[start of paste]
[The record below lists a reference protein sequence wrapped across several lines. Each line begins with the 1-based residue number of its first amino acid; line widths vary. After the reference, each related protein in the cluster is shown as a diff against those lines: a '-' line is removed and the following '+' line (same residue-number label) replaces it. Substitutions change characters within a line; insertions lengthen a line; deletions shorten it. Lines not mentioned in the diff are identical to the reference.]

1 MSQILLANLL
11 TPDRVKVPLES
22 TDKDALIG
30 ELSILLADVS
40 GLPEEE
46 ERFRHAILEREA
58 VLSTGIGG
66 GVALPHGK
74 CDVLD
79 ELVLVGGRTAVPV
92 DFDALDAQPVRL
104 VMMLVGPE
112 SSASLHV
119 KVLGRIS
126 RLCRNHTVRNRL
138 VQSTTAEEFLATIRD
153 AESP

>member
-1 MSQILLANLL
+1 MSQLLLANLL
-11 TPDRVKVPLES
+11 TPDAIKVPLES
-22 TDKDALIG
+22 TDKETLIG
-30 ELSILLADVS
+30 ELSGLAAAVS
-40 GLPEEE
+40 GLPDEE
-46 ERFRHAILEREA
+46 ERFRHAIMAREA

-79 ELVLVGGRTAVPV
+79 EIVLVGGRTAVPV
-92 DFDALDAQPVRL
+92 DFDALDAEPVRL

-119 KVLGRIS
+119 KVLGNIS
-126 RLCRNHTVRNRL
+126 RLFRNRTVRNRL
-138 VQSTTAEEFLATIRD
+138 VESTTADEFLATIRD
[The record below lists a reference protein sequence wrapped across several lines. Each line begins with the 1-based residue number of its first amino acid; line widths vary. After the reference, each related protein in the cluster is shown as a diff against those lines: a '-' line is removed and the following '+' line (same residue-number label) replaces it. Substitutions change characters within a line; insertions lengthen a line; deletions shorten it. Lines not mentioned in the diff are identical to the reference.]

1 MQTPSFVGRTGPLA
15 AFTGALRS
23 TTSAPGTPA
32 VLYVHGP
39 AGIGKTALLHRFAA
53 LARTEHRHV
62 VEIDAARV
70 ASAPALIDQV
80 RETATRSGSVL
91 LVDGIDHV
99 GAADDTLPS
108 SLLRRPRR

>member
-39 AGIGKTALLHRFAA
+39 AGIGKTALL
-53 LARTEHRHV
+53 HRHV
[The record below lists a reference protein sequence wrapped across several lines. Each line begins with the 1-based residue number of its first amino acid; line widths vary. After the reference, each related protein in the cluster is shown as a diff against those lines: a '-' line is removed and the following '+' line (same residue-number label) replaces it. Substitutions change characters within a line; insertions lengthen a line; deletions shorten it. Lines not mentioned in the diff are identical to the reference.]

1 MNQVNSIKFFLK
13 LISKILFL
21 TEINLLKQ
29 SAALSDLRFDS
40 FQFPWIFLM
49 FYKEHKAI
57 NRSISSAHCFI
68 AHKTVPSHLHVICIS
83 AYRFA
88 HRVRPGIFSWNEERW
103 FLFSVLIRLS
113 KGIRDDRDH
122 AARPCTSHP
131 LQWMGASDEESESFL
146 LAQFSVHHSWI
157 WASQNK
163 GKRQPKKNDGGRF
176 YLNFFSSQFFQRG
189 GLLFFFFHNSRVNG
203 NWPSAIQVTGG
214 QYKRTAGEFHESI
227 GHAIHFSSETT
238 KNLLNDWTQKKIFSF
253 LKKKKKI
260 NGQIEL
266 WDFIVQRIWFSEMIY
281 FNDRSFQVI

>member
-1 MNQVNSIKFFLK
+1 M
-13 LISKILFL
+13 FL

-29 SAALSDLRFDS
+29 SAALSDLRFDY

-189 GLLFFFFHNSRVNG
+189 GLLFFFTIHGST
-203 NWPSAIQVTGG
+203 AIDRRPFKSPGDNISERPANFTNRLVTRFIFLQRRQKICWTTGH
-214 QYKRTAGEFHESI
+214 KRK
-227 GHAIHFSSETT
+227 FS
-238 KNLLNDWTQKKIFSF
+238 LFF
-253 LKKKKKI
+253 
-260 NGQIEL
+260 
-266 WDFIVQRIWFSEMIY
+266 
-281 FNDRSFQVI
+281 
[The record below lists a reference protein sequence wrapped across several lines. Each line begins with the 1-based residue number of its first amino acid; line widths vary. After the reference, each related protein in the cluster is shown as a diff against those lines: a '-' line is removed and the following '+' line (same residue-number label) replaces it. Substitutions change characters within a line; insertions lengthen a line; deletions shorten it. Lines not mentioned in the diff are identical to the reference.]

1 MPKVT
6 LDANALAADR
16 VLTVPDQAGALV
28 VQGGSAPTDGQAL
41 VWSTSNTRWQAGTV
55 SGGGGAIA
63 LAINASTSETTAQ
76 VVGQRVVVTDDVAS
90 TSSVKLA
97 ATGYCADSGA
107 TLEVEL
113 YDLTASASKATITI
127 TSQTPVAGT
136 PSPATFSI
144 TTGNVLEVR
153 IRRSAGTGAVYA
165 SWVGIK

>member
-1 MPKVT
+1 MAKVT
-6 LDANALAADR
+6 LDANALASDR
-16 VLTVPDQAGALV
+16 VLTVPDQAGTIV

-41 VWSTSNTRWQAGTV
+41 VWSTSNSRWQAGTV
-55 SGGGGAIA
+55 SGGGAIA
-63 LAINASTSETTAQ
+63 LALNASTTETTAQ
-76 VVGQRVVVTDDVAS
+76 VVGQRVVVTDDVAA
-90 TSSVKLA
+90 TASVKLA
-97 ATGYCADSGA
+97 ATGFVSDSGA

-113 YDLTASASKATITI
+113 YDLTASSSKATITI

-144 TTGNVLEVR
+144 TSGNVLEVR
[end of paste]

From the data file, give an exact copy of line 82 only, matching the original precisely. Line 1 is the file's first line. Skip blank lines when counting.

227 GHAIHFSSETT